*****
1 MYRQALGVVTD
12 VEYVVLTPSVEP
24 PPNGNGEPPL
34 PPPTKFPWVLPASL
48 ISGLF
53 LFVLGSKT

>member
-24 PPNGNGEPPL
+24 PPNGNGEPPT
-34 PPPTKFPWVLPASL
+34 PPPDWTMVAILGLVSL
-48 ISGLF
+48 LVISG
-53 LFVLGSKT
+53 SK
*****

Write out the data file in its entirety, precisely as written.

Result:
1 MYRQALGVVTD
12 VEYVVLTPSVEP
24 PPNGNGEPPL
34 PPPTKFPWVLPASL
48 ISGLF
53 LFVLGSKT

>member
-24 PPNGNGEPPL
+24 PPNGNGEPPT
-34 PPPTKFPWVLPASL
+34 PPPDWTMVAILGLVSL
-48 ISGLF
+48 LVISG
-53 LFVLGSKT
+53 SK